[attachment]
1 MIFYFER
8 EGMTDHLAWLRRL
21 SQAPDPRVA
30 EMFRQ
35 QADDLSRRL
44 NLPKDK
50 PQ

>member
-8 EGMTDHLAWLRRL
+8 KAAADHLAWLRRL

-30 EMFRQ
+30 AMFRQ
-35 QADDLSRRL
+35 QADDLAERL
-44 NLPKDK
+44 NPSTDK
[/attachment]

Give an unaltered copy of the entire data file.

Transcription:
1 MIFYFER
8 EGMTDHLAWLRRL
21 SQAPDPRVA
30 EMFRQ
35 QADDLSRRL
44 NLPKDK
50 PQ

>member
-8 EGMTDHLAWLRRL
+8 KAAADHLAWLRRL

-30 EMFRQ
+30 AMFRQ
-35 QADDLSRRL
+35 QADDLAERL
-44 NLPKDK
+44 NPSTDK